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Saturday, April 5, 2003
Updated: April 6, 5:14 AM ET

Too good to deny KU's great title chances

By Gene Wojciechowski
ESPN The Magazine

NEW ORLEANS -- Up by 26 with 1:29 remaining in the first half, a Kansas reserve leaned toward a teammate and said what everyone in the Superdome, including Marquette, already knew.

"This is over," he told the other Jayhawk scrub.

I'll take it a Nick Collison drop-step further: This Final Four is over. Finished. Rock chalked. The only thing left to do is to get the Jayhawks' ring sizes.

KU coach Roy Williams is 40 minutes away from deep-sixing the dreaded B.C.N.T.W.A.N.C. label -- Best Coach Never To Win A National Championship. Cold-hearted KU plays Syracuse in Monday evening's title game, not that it really matters who occupies the other sideline bench seats.

Roy Williams
Roy Williams directed a near-perfect group of Jayhawks past an overmatched Marquette.

Whoever thought the Big Easy would mean Kansas' semifinal win against freaked-out Marquette? KU didn't simply beat the Golden Eagles, it reduced them to Final Four trivia status (What team gave up the second-most first-half points in Final Four history? Ta-da -- 59, by the fellas from Milwaukee). CBS' Billy Packer was so bored he drew stick figures and played tic-tac-toe on the telestrator. And here's an unsettling thought: the EA Sports All-Stars and Central Missouri State kept it closer than Marquette did.

Syracuse and the most complete player in the country -- freshman Carmelo Anthony -- will keep it to single digits, but a loss is a loss. Kansas is too experienced, too wired for sound, too devoted to Williams. Of course, Williams will need a chamois to soak up his Monday postgame tear-fest. Williams gets misty if he sees a photo of puppies, so just think what will happen when he realizes he can take off the Final Four o-fer collar. The TVA will have to construct a dam for his tear ducts.

The scary thing is Marquette actually felt good about the KU matchup. Of the three other teams in the Final Four, there was a feeling among MU's coaches that Kansas was the program you wanted to play first. The Golden Eagles had arrived in New Orleans fresh from victories against Pittsburgh and Kentucky. They had shot well in domes, first in Indianapolis, then in Minneapolis. In short, they were feeling a bit saucy. Plus, Marquette had all that Al McGuire karma working for it.

But Kansas isn't in much of a sentimental mood. McGuire's seashells and balloons moment? KU made it seem more like coral reefs and anvils. The only soft spot the Jayhawks have is for Williams and senior starters Collison and Kirk Hinrich. Did they feel sorry for Marquette as KU stretched the lead to 43?

"Nope," said Keith Langford, who led the Jayhawks with 23 points.

"Nope," said Collison, who chipped in a double-double (12 points, 15 rebounds).

Monday's game could mark the end of Williams' 15-year career at Kansas. North Carolina needs a new coach, preferably someone who can win lots of games, not alienate Tar Heels players and their parents, and start moving some of that backlogged UNC Jordan gear off the sales shelves.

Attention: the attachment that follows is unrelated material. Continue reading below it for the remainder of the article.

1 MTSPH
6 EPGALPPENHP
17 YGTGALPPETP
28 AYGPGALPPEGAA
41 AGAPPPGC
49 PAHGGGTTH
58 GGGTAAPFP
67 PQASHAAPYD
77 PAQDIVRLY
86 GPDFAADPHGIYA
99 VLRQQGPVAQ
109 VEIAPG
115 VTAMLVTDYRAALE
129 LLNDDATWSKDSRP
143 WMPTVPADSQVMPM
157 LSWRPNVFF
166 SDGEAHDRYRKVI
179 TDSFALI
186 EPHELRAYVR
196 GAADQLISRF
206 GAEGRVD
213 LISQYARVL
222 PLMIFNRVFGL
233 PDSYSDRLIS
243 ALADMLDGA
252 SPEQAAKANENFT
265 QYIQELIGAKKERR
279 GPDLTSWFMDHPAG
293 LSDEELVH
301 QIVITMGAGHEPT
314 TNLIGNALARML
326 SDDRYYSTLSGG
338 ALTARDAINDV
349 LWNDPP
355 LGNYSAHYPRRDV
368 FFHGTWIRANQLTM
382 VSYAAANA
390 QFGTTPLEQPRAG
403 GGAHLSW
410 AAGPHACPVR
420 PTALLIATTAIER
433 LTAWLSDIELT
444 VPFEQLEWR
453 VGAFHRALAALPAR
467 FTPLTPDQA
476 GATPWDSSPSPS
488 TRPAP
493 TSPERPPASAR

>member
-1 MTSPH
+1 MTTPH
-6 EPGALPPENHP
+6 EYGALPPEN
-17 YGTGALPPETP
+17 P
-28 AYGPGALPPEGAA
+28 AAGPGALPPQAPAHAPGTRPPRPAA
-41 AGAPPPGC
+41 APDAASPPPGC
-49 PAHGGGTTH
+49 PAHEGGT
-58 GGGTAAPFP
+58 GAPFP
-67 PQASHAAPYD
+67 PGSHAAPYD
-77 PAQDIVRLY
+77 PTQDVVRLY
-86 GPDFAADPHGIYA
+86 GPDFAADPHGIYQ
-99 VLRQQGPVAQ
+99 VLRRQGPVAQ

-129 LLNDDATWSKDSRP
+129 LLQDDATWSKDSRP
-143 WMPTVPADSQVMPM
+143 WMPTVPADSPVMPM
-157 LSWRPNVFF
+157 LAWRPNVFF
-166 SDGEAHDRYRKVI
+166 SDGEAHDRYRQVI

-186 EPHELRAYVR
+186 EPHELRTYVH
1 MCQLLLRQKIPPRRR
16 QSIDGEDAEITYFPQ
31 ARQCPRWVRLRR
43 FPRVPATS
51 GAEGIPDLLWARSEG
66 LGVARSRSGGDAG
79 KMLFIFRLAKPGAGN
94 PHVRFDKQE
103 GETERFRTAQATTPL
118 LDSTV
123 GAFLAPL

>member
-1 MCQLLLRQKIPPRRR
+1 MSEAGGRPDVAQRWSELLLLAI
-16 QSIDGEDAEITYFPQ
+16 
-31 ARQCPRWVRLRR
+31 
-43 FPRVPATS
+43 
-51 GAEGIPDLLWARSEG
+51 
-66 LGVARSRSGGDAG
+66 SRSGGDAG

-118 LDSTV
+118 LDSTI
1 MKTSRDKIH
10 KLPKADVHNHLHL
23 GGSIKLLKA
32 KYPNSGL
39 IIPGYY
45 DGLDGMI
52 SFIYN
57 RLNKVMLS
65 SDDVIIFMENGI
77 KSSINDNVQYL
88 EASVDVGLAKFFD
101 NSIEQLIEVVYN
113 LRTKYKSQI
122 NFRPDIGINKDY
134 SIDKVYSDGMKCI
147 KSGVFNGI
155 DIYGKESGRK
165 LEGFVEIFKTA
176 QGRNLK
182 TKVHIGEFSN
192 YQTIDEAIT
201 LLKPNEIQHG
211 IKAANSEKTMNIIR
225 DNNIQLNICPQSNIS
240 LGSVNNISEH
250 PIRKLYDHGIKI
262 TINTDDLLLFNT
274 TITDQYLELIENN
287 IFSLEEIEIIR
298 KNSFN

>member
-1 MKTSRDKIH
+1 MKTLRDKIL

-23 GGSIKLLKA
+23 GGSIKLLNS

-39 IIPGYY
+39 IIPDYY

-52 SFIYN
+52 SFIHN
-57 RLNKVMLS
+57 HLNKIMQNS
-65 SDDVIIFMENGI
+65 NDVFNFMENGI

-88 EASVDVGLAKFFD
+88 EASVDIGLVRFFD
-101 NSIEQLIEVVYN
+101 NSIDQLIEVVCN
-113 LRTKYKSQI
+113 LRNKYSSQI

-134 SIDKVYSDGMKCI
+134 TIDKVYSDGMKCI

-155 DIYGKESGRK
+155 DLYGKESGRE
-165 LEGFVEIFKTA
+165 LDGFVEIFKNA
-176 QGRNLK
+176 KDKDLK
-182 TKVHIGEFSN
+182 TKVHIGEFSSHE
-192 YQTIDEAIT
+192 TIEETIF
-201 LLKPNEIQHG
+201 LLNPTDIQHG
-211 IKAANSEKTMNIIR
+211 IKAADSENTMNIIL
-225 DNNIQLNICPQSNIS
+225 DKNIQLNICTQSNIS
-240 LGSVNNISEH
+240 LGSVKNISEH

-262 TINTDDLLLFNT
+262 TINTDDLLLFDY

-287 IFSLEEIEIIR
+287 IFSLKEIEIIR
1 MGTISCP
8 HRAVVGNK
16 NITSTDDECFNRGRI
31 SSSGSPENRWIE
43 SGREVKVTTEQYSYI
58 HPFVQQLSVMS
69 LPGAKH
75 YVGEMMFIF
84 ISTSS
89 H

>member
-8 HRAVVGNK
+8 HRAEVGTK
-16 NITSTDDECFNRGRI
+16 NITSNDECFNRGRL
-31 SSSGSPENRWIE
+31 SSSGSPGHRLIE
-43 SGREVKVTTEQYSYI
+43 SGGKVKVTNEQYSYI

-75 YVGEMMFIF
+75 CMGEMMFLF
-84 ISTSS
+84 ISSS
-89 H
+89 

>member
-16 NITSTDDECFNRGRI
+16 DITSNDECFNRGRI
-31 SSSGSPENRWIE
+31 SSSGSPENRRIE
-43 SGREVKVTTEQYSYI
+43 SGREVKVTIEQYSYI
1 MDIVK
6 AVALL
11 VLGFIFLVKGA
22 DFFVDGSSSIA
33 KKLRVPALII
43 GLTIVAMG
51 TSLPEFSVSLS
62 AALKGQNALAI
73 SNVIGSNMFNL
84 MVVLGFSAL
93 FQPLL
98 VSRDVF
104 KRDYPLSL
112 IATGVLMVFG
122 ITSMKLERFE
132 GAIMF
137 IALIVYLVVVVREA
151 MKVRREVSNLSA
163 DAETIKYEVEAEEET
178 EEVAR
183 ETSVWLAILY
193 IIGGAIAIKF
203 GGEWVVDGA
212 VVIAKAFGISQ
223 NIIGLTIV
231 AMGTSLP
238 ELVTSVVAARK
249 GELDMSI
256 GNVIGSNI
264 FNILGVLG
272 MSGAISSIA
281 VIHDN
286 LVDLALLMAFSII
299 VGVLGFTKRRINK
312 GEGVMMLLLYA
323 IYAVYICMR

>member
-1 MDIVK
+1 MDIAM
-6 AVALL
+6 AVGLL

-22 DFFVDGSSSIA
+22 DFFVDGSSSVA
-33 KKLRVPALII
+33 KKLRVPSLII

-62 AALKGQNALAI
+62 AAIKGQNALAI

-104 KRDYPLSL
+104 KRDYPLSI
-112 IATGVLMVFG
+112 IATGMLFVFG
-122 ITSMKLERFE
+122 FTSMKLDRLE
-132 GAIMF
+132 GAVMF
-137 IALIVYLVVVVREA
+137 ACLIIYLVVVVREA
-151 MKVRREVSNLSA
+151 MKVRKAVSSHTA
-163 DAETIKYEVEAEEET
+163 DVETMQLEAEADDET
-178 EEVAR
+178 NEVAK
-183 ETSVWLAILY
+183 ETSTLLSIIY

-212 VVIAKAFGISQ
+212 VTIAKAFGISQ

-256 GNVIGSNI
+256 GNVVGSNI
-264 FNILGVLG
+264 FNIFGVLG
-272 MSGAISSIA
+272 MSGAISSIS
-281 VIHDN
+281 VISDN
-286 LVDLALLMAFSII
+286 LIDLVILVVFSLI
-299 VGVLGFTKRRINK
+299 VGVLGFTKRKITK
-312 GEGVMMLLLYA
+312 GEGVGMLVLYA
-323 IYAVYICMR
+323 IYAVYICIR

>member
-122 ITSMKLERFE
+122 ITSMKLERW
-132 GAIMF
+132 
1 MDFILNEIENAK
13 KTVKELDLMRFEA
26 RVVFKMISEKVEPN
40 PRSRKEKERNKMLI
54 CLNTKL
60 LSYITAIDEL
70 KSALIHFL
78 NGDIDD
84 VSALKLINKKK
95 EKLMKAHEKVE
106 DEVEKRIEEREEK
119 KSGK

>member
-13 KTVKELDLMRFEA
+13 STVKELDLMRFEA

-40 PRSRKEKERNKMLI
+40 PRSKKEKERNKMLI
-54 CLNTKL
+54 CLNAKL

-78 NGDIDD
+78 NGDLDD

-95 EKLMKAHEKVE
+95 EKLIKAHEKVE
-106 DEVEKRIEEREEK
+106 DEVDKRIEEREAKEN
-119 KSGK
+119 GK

Williams can do that. The guy is so organized he actually has a student manager stationed behind the bench who hands him a cloth to clean his eyeglasses. Williams has Carolina pedigree and with a victory Monday he could honestly say he's done everything he came to do at KU.

Kansas will beat Syracuse because it has those two seniors from Iowa, one of which is consensus All-America (Collison), another of which isn't far behind. And remember, four of KU's starters played in last season's Final Four loss to Maryland. That matters. A lot.

"I do always think that if you can have experienced talent, that's better than just talent, or it's better than just experience," Williams was saying the other day.

He's right, of course. Kansas is what Maryland was in 2002: efficient, unflappable, unstoppable.

Kansas wins Monday night because it plays better defense than you realize. Just ask Marquette, which couldn't hit the side of the Superdome, thanks to KU's defense. The Golden Eagles shot 25.6 percent in the first half, 12.5 percent from the 3-point arc, and returned to their locker room after 20 minutes with stunned faces and a 29-point deficit. After that, it didn't matter.

And did you see the way the Jayhawks leave contrails in their transition game? Nobody turns a missed opponent's shot into a basket better, or quicker, than Kansas.

"Unbelievable" was the word Marquette star Dwyane Wade used to describe it.

KU made it look so easy against Marquette that you could have sworn the Jayhawks were running layup drills. The official stats showed KU with a 16-2 margin in fast-break points, but it seemed double that number.

The Jayhawks attack until you drop. They run. They feed Collison in the post until he needs to go on the Atkins diet. They dare you to stop them.

"We did not play well," Marquette coach Tom Crean said. "That's an obvious statement. But they are very, very, very good."

Three verys? Isn't that another Final Four record?

Kansas will win Monday because it doesn't care who is on the other side of the bracket. Burnt orange ... Syracuse orange, doesn't matter. The Jayhawks survived the brutal West Regional, beating Duke and Arizona, among others, to reach New Orleans. They turned Marquette into a Sigma Chi intramural team. Syracuse just happens to be next.

Earlier in the week Marquette assistant coach Jeff Strohm, who knows his stuff as well anyone, said Syracuse is the most talented team here. That might be true, but Kansas has the Final Four's best sixth man.

Fate.

Gene Wojciechowski is a senior writer at ESPN The Magazine



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